In the late 80’s I went for a job as a sales rep and was horrified that the selection process required me to complete a full day of profiling at some swanky management consultants in Amersham. The tests suggested that I was a risk taker. I am not.
In making any decision I analyse all of the available information carefully and dispassionately and then make my choice. Having made a decision I then act upon it. I think that it is this willingness to act promptly and without further hesitation that came through and allowed the assessment that I am a risk taker. However, acting decisively and taking risks are two completely different things.
This methodology doesn’t guarantee that I will make what others might feel to be the right decision but what it does ensure is that I always make the best decision I can based on the information that is available to me at the time I’m required to make that decision.
Of course as soon as the decision is made more information becomes available. The very act of making a decision changes the landscape. Time passes and more information emerges. A different option may emerge. This is the nature of decision making.
So why is this important?
At the start of the referendum debate I had an idea that, being an avid supporter of co-operative community development and local democracy, I ought to vote yes. Bringing decision-making as close as possible to those affected by those decisions and getting as many people as possible actively involved in the decision making process is a central tenet of co-operative development. As I listened and read, more information emerged and I became persuaded that, for reasons that I have detailed in other pieces throughout this process, a yes vote was the better option.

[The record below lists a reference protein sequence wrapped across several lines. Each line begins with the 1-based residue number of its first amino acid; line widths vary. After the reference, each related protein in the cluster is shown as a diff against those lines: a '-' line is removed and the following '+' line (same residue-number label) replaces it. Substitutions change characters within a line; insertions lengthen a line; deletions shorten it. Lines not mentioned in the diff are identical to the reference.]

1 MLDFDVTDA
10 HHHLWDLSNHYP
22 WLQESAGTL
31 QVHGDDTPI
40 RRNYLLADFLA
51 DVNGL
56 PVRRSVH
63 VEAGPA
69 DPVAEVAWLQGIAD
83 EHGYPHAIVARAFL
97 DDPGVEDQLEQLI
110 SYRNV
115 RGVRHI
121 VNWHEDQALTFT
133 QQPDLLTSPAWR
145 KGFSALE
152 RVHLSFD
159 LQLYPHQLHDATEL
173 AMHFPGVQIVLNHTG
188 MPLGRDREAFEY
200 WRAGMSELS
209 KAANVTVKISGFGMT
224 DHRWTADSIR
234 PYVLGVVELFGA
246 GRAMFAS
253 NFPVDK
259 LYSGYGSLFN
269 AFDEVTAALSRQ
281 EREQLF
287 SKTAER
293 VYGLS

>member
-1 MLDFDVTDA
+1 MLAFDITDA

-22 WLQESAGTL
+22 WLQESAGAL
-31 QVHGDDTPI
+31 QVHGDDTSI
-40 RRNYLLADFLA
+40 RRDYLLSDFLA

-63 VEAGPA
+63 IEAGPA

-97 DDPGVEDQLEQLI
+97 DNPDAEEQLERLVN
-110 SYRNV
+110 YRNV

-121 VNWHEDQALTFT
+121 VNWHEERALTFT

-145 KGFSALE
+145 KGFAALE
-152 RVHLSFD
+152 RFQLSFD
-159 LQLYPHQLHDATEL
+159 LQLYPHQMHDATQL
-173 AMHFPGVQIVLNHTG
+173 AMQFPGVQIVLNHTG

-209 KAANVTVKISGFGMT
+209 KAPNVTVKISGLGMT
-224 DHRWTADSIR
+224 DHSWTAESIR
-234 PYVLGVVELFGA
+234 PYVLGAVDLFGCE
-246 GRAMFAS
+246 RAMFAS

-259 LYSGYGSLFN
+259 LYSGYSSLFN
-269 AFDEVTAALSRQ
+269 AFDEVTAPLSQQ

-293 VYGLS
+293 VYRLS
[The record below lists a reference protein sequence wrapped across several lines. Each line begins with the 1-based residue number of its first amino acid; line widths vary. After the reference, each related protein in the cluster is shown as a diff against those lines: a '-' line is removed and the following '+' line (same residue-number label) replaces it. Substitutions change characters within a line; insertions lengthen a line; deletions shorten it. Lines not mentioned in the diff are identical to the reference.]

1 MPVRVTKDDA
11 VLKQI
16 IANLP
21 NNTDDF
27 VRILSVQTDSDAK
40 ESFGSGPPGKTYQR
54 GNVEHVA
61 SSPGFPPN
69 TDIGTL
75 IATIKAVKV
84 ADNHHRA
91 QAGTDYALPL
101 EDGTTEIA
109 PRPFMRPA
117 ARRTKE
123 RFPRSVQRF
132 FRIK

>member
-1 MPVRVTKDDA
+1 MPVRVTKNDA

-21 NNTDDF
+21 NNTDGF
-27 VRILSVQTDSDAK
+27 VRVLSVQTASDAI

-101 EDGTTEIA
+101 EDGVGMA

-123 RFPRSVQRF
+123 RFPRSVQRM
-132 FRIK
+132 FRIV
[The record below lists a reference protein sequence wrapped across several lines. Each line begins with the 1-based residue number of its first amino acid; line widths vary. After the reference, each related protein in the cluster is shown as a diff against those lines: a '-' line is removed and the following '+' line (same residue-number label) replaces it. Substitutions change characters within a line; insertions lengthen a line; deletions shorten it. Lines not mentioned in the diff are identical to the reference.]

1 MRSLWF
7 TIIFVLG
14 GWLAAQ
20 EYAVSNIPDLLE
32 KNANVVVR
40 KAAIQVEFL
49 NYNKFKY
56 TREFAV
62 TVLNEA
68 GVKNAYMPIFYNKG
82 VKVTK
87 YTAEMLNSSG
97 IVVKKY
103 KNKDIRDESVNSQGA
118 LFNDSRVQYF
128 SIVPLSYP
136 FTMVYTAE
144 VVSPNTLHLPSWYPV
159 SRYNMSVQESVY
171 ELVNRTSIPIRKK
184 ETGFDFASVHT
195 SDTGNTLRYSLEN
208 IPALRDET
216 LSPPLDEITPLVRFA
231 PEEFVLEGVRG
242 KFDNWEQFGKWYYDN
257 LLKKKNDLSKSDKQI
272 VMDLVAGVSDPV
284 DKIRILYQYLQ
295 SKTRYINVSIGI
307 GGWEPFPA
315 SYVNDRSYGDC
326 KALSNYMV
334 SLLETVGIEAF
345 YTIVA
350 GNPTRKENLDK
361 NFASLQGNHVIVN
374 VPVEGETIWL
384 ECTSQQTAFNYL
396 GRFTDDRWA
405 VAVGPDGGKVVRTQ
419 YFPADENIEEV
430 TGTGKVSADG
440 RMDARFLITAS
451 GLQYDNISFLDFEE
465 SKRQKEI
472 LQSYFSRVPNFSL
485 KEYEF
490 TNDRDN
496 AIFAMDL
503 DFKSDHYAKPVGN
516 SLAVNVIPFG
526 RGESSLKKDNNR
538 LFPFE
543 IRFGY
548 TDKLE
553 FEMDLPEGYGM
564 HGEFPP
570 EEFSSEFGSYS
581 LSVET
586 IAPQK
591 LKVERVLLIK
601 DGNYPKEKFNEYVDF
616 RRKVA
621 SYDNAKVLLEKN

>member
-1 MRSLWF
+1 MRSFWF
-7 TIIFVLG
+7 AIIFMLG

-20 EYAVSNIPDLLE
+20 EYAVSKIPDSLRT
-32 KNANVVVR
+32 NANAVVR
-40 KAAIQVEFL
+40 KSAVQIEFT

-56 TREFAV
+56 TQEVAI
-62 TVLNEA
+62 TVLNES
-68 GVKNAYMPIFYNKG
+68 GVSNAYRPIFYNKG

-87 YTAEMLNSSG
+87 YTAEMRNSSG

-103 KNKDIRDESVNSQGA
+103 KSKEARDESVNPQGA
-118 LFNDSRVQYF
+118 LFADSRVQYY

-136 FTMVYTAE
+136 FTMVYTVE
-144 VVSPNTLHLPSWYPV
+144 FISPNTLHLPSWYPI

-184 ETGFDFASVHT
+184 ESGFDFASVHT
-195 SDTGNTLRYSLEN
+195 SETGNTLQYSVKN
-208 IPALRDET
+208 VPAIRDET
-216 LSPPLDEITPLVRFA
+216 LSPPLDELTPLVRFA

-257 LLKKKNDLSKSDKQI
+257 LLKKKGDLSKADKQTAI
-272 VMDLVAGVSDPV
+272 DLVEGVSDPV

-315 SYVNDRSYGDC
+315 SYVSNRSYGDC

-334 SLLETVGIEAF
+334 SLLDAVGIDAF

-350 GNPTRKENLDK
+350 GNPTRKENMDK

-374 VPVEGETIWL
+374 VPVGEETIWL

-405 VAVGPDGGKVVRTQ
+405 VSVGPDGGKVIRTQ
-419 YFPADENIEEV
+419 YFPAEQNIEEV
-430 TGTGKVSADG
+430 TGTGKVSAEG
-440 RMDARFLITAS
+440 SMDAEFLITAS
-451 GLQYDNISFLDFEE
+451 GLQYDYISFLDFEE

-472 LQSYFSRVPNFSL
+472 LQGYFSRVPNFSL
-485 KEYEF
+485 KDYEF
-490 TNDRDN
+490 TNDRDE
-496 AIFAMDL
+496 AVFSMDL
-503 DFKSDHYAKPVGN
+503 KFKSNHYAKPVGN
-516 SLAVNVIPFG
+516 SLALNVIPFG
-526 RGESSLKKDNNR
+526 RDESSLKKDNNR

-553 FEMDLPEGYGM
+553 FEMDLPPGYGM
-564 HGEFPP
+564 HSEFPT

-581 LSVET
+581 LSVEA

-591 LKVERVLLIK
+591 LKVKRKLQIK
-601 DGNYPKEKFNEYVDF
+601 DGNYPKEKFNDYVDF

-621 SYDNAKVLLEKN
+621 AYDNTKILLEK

What has surprised me is that choosing independence has been portrayed as being riskier than staying within the union. The no campaign has focussed on the risks associated with separation while the risks of staying have been overlooked or understated.
Take this last minute offer of further powers being devolved to Holyrood. This ‘pledge’ has been made by three leaders who as individuals now seem to agree that Scotland should have some more power over it’s own decisions but who have very different ideas as to what those powers might be. Their parties have vastly differing views too. Even if the leaders had got together much earlier than just a week away from the vote there is no guarantee that they could have taken their parties with them. Leaving it until the last moment to come up with the offer to talk about more powers makes it impossible to be sure whether they are speaking for their parties and for Westminster or simply for themselves. UK government works by parliament not by presidential style diktat. Take David Cameron. He is already fighting to keep his party together in the face of challenges from Ukip, who may well have there first MP sitting at Westminster within the next few weeks. With a general election to fight in 2015 is he really going to persuade his back bench MPs, many of whom would like to see devolved powers decrease rather than increase, that they should support the transfer of more power to Holyrood? I’m sure that the leadrs will have to come up with something, if only to save face, but it will not be significant. If there was an appetite for further transfer of power it would have happened by now.
One of the rules of leadership and decision-making – know where you are headed before you set out.
A no vote will not retain the status quo, it will plunge the union into a prolonged period of confusion as leaders seek to deliver something to Scotland in the face of opposition from within their own parties at a time when those parties will be looking to fight a UK general election. And as the no campaign is fond of saying, the markets don’t like uncertainty.
Far less risky then to vote yes. There will be lengthy negotiations as the details are discussed and the i’s dotted and t’s crossed but the destination is clear and known; full independence. Not everything, of course, is known. Not everything is yet knowable. But we will know where we’re head when we set out.
So, as a confirmed non-risk taker I’ll be voting YES
A final thought….
I make decisions with my head but as we approach the 18th one feeling rumbles away in my gut.
Imagine waking up on Friday morning to a no vote. We know what the rUK establishment had to say when Scotland decided against devolution in ’79 and it will be the same now.
I have huge faith in the Scottish people to come together irrespective of the outcome to build a better Scotland. I have much less faith in the establishment and, in particular, the English press.